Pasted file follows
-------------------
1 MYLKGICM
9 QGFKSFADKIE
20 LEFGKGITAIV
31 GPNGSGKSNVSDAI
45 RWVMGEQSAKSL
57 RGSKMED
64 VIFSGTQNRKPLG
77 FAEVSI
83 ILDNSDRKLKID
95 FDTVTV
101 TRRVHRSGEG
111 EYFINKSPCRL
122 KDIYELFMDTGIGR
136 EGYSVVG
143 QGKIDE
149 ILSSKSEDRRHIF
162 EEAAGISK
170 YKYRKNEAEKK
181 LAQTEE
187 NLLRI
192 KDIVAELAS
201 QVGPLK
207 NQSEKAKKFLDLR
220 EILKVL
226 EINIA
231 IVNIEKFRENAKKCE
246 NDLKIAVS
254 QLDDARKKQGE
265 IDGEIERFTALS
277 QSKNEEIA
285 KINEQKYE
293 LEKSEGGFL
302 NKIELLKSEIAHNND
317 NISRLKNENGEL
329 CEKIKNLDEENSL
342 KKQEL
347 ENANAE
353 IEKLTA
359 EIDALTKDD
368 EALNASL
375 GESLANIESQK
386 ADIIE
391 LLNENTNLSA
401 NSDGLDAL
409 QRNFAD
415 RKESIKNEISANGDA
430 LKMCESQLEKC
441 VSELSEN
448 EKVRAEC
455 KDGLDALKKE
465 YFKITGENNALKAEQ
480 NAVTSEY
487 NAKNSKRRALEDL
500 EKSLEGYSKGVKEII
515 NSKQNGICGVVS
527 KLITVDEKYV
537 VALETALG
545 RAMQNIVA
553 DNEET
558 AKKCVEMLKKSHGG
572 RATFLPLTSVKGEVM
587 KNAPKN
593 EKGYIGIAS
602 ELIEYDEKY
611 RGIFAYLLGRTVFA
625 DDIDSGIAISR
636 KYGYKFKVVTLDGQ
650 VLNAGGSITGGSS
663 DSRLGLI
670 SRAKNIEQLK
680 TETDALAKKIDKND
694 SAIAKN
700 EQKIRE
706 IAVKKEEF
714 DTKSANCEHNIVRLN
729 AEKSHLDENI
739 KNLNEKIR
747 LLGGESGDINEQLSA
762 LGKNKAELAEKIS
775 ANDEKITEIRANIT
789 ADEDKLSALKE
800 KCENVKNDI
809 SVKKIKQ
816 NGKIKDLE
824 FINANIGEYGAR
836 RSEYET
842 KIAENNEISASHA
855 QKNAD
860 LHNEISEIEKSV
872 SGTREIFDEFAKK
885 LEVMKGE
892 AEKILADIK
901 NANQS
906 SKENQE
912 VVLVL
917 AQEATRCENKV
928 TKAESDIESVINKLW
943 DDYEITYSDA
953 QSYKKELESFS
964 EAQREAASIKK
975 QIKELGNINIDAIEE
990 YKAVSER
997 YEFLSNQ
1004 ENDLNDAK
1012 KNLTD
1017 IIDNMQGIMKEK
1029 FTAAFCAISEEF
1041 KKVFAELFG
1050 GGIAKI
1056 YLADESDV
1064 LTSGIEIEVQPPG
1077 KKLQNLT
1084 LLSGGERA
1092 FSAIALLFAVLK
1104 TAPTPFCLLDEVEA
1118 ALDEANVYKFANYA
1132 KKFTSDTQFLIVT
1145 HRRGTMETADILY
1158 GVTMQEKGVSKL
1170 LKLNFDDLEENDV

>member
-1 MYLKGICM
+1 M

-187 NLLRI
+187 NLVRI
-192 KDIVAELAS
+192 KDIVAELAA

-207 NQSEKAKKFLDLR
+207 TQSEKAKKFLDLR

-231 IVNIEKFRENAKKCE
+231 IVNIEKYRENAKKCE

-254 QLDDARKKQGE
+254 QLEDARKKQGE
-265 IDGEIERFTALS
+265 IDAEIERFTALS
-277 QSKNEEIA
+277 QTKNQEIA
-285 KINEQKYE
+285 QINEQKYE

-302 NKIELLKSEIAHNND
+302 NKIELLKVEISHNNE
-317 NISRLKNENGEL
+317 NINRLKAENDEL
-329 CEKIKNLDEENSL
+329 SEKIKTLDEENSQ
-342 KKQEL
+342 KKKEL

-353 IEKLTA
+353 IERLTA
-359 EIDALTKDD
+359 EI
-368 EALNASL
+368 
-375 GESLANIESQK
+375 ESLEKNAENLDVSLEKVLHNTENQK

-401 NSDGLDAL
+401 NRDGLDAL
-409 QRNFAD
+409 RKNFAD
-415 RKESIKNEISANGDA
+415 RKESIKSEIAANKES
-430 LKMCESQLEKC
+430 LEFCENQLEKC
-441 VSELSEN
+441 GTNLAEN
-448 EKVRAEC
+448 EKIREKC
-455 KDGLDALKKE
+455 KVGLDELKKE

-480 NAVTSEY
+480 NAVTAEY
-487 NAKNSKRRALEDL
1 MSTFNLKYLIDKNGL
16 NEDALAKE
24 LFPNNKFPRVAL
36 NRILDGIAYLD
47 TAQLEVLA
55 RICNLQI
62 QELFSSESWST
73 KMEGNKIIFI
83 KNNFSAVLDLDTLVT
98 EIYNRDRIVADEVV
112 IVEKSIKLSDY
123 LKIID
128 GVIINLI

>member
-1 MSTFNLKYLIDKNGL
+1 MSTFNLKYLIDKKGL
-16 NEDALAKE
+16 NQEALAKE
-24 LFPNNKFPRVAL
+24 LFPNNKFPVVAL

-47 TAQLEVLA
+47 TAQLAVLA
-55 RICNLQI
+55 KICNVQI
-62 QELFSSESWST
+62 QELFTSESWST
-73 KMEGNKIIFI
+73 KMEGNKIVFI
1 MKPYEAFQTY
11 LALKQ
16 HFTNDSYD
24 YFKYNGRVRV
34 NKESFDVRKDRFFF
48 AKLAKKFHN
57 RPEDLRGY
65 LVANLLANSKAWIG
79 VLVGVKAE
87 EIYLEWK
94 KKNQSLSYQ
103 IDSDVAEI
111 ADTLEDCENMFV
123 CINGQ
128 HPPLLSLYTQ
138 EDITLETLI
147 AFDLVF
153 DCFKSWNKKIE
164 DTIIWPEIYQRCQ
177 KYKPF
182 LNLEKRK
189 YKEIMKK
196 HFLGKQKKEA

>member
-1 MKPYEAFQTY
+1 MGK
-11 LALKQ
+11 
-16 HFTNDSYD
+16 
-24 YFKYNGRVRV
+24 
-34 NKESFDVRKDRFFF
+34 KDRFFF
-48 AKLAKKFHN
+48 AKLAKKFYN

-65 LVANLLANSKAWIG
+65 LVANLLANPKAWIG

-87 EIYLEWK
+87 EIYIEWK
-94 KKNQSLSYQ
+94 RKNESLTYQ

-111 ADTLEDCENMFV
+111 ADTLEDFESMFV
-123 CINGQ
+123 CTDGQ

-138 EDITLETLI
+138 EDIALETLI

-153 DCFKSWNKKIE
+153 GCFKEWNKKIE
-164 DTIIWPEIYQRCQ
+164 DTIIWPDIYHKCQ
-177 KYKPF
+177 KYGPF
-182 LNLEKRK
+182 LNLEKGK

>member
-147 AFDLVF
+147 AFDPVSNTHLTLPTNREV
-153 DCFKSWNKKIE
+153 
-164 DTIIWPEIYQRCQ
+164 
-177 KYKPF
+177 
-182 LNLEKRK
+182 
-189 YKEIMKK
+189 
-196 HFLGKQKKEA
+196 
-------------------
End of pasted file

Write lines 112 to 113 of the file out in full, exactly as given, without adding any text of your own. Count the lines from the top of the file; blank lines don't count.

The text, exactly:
1077 KKLQNLT
1084 LLSGGERA